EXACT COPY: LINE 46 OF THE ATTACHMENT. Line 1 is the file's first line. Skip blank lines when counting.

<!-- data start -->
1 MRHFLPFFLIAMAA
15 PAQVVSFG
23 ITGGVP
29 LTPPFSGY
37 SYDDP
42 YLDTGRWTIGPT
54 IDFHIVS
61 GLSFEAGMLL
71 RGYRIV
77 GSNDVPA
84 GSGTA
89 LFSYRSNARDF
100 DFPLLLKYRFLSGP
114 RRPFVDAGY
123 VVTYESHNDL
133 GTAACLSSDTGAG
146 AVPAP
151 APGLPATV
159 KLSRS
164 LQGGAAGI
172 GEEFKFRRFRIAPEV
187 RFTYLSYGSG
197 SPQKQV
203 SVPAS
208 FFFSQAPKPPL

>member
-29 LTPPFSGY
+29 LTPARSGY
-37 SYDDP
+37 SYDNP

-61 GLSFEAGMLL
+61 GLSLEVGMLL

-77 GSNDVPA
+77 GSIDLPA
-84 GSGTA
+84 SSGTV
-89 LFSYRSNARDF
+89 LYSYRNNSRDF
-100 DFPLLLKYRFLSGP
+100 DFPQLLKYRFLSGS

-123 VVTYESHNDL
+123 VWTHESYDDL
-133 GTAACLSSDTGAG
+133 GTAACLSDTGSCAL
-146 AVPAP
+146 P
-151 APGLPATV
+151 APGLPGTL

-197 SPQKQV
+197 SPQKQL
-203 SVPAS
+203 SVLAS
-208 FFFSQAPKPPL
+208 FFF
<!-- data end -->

+146 P